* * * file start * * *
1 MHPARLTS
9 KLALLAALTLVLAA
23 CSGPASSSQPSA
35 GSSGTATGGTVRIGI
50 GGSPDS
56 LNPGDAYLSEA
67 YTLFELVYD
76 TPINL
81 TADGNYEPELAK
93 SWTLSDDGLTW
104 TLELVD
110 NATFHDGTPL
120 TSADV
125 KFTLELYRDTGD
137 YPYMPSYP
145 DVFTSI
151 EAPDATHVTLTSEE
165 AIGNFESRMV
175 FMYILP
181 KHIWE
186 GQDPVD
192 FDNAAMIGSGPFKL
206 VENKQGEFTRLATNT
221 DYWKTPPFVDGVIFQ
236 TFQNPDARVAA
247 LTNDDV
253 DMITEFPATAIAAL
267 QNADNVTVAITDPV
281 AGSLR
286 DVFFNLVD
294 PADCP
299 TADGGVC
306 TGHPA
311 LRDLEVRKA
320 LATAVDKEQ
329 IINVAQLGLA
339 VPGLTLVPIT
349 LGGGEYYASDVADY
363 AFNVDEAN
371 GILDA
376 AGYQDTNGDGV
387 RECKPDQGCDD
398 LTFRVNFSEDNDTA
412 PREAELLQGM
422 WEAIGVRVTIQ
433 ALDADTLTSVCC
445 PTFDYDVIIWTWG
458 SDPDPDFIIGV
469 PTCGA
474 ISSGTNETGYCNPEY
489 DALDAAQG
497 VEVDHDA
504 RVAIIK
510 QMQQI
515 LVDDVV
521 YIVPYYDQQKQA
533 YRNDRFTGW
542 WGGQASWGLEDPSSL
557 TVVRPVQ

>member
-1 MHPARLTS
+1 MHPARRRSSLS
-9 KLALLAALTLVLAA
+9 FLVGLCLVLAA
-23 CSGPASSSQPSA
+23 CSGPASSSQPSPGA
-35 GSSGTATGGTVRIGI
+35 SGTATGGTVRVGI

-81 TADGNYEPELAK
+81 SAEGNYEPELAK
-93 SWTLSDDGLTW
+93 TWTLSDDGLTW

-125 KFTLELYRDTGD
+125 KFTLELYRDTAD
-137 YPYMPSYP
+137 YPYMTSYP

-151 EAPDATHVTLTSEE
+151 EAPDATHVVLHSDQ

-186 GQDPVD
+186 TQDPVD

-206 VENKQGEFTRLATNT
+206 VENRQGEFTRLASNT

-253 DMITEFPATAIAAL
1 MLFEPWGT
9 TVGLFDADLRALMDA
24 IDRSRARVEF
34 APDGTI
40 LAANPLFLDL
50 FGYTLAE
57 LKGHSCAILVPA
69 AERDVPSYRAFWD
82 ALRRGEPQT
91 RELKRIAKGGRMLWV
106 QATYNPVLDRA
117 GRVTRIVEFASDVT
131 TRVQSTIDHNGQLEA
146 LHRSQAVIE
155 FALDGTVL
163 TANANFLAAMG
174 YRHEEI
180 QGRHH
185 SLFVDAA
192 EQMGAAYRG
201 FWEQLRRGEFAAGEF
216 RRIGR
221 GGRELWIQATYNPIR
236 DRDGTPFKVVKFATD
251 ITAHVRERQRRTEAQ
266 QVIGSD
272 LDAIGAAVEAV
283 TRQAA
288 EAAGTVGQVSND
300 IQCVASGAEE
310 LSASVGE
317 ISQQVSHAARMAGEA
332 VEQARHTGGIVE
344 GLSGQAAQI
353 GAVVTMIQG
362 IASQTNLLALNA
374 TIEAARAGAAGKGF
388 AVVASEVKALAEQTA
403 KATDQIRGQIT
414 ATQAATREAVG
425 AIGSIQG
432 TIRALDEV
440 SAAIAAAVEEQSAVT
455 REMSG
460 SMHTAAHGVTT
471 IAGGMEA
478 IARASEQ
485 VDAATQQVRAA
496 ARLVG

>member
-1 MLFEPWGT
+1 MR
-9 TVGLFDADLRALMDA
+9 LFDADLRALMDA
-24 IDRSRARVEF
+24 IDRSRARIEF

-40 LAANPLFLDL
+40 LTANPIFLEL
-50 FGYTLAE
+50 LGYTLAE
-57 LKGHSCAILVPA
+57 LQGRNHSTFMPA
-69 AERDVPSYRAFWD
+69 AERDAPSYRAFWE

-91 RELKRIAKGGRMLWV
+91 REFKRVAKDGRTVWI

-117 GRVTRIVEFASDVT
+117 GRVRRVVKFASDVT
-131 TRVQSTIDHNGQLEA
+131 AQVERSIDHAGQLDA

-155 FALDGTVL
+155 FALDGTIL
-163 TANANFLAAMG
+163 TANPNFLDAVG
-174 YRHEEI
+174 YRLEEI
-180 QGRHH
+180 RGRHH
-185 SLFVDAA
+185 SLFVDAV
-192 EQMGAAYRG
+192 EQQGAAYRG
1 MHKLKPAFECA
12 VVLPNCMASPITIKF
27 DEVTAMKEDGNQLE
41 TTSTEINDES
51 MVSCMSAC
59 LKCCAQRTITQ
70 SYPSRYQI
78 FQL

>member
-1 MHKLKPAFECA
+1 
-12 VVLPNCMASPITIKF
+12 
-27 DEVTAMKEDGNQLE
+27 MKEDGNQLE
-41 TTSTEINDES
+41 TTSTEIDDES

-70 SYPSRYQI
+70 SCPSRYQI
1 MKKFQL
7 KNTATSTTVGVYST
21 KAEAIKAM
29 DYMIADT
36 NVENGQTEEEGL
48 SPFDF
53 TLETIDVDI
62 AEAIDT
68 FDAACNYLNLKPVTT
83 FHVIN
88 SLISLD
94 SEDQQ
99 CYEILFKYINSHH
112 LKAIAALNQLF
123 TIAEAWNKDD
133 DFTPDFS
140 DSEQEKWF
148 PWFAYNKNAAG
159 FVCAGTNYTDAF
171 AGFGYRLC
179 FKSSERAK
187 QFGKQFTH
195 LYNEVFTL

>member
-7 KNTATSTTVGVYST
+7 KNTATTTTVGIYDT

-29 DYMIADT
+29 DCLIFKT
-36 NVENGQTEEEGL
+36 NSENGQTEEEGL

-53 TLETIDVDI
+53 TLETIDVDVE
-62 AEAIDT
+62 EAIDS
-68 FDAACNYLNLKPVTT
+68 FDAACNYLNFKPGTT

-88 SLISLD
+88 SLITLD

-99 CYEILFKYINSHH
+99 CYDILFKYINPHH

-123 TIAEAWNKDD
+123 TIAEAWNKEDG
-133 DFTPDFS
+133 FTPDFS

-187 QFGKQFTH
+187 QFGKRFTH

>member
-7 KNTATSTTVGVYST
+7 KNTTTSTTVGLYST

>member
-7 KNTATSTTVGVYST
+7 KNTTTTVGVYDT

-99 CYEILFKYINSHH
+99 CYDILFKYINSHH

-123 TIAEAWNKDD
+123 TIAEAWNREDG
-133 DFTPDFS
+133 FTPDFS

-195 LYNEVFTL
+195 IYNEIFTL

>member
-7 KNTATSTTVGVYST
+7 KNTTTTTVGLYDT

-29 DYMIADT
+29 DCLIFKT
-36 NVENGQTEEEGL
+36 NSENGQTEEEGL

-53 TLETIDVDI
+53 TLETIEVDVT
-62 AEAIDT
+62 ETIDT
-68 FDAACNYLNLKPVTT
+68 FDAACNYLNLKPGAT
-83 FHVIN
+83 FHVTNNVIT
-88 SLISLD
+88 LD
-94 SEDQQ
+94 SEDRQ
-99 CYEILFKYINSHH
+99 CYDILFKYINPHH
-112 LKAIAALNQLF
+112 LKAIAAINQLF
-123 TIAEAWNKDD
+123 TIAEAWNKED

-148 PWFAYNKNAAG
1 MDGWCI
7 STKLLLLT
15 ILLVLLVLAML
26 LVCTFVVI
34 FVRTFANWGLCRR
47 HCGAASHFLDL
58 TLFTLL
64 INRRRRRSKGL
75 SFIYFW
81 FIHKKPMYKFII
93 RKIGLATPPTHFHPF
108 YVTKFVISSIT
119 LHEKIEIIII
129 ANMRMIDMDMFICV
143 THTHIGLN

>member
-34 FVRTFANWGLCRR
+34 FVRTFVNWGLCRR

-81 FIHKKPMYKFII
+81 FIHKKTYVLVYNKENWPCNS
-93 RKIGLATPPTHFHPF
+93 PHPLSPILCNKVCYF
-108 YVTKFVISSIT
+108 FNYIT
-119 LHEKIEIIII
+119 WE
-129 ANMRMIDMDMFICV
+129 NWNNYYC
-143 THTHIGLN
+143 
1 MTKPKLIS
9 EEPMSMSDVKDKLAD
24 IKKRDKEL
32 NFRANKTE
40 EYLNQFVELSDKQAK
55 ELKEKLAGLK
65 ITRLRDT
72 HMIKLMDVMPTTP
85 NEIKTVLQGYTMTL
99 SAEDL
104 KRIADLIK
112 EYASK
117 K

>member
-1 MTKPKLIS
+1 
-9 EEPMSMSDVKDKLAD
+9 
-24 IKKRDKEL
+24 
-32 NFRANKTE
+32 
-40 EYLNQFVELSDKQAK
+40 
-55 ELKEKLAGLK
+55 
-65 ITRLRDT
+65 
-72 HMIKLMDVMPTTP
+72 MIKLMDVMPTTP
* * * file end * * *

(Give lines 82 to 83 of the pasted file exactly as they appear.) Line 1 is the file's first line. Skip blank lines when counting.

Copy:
+206 VENRQGEFTRLASNT

-253 DMITEFPATAIAAL